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A Brief History of the Unrivalled Duck Boot

Over 100 years after its creation, the duck boot is more alive than ever. The fabled design has stood the test of time and lent itself to consistent innovation throughout its continued lifespan.

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Over time, however, so many have reinterpreted the boots that it can be easy to lose sight of the immense history, importance, and persistence they carry. The first pair was cobbled together in 1911 after Maine fisherman and hunter Leon Leonwood Bean grew tired of getting his feet wet during outdoor excursions. The idea was simple yet innovative, joining a light, leather upper-ankle support to a rugged rubber galosh sole to create a singular pair of hyper-functional footwear. The Bean Boot or Maine Hunting Shoe, as it later became widely known as, offered the same benefits of a rain boot without the added weight or rigidity. Everything about the shoe was constructed with a pragmatic approach, giving careful consideration to the needs of a huntsman. Not only was the concept innovative, but the execution developed several new cobbling techniques including a triple stitch adjoining the two halves, a patented split backstay designed to limit wear and friction on the Achilles, five lines along the rubber meant to direct water flecking from the toe, and a thoughtful rubber lip to prevent debris from entering the top of the boot. While Bean’s first line suffered from quality control issues, they were soon perfected, making and breaking waves across Maine. The versatility and functionality were unmatched at the time, proving valuable to anyone from a casual hiker to an arctic explorer. By 1928, even Ernest Hemingway was buzzing about his newly acquired “rubber bottomed boots.”
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In the 1950s, the fabled boot had built a strong enough presence in the U.S. that imitations began cropping up from adjacent designers. It is at this point, 40 years later, that some began to wonder if they could improve on the perfectionists’ magnum opus. The first tweaks to the shoe were slight, creating a glossier finish on the toe, using a loden green rubber to adorn them, or even just adding a shearling lining was enough to differentiate themselves from the original design. Many chose to outsource production, sacrificing some of their quality control for a lower price point than their American-made counterparts. Despite being donned by many rugged celebrities over the years, the duck boot has spent most of its life in the shadows of fashion. For so long it was seen as a utilitarian choice, the footwear for someone that only wanted to buy one pair of boots in their life, or even to hand them down to their children. They were most commonly seen squishing down the halls of an Ivy League university, a legacy item passed down as solemnly as admittance to one of those same institutions. They just about came standard with a trust fund and were a necessity for anyone hunting waterfowl in the Hamptons. However, the rise of heightened-utilitarian ‘Ivy-style’ fashion in the 80s was quick to adopt the no-nonsense footwear choice, proving the perfect sartorial pairing with the conservative political wave spreading over the country. If you were living every day in existential dread at the thought of nuclear war, at least you knew your feet would stay dry.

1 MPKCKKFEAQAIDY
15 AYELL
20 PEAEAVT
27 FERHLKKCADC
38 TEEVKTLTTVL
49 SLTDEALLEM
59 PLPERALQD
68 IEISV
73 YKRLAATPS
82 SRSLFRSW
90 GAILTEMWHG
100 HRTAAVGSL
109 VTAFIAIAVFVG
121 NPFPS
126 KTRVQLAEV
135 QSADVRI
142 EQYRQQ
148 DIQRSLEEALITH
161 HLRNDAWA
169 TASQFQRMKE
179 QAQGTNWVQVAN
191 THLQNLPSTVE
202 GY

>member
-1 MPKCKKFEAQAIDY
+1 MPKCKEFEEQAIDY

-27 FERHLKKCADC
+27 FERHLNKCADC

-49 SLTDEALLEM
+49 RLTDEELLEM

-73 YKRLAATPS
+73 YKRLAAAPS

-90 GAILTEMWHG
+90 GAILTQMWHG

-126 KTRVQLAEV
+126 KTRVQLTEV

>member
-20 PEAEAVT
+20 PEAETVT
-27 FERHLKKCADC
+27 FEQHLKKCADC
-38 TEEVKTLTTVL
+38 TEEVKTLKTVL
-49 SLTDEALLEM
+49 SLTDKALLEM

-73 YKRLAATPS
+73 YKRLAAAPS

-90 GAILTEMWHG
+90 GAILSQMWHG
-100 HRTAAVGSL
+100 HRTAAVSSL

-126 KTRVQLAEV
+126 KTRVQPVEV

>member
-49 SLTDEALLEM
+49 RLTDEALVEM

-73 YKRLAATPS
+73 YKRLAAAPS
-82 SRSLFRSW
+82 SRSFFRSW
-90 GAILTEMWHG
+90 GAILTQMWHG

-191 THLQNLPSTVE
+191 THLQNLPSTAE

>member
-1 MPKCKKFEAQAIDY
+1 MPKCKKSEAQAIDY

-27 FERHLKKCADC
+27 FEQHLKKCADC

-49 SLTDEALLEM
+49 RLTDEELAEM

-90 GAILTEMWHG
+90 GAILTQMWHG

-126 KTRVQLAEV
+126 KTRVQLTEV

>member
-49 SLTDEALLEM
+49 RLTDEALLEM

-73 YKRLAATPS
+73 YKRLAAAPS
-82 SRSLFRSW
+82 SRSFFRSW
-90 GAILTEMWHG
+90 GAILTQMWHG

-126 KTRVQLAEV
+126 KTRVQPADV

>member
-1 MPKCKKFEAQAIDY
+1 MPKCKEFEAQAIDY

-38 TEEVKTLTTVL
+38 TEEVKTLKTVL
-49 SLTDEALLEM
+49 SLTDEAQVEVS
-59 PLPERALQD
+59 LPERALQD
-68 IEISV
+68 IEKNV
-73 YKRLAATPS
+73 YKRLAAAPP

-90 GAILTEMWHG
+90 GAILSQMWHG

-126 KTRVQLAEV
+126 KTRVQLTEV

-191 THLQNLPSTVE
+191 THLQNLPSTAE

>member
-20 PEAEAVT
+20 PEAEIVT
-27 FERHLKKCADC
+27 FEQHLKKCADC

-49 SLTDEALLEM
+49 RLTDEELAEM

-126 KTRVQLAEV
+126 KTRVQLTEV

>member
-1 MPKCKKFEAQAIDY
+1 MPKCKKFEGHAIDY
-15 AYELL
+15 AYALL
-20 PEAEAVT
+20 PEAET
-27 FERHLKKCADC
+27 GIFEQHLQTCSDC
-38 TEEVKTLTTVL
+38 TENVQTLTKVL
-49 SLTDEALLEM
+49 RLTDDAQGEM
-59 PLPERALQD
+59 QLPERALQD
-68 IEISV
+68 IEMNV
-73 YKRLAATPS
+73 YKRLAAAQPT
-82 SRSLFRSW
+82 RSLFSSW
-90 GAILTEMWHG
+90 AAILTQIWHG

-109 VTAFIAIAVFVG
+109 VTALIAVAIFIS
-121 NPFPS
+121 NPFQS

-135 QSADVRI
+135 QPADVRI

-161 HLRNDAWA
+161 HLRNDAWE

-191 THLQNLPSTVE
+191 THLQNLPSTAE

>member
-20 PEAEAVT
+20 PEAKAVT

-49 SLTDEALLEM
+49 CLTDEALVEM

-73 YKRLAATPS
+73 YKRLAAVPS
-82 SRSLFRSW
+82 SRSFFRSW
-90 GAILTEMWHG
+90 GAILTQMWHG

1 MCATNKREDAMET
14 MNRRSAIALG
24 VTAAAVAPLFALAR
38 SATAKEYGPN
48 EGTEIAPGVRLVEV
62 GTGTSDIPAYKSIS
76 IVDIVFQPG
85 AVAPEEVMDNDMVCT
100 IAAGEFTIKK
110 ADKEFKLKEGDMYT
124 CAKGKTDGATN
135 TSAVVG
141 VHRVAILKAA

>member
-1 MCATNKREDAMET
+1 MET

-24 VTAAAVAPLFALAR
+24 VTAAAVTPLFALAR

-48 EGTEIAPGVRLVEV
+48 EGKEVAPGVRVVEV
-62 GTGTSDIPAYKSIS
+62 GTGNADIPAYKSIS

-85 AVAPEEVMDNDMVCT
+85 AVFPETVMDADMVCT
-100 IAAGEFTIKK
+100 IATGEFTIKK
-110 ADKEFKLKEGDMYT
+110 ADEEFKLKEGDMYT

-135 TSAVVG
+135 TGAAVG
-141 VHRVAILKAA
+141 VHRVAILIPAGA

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After being seen for so long on the feet of the elite, it is no wonder that they eventually found themselves invited into the broader world of fashion as a status symbol. In 1979 the New York Times heralded the boot as officially fashionable, picturing actor Tony Aylward, seen stomping through the slushy streets of NYC in his duck boots, who favored them for being ”practical and prestigious.” While the functionality was undeniable, the design began to grow boring to a younger audience that associated them with their father’s old work boots. The prospect of improving the aesthetic value while maintaining their perfectionistic functionality has drawn in almost every designer. The definition of the duck boot in 2020 has become skewed, many shedding the moniker, instead falling under the title of a “weatherized” addition of a pre-existing model. They are no longer restricted to boots either, with the concept being applied to everything from sneakers to heels. Some have been able to avoid the pitfalls, successfully bring new life to the concept, improving the function and style of the heralded classics.
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The duck boot, a timeless amalgamation of prep and gorp style, is set to see a huge year as priorities shift back towards longevity. People everywhere are re-examining their shopping habits and the classic design codes of the boot perfectly align with the new paradigm of quality, longevity, usefulness, and ethical implications. Though the American designed boots have become a house-hold staple -- returning every year alongside pumpkin-spice lattes -- the slurry of global issues shouldered by the simple footwear appreciator has opened the door for duck boots, and their many children, to keep lots of new feet warm with timeless, quality construction from old-fashioned techniques. Text: Samuel Trotman Collage: Jahved Crockett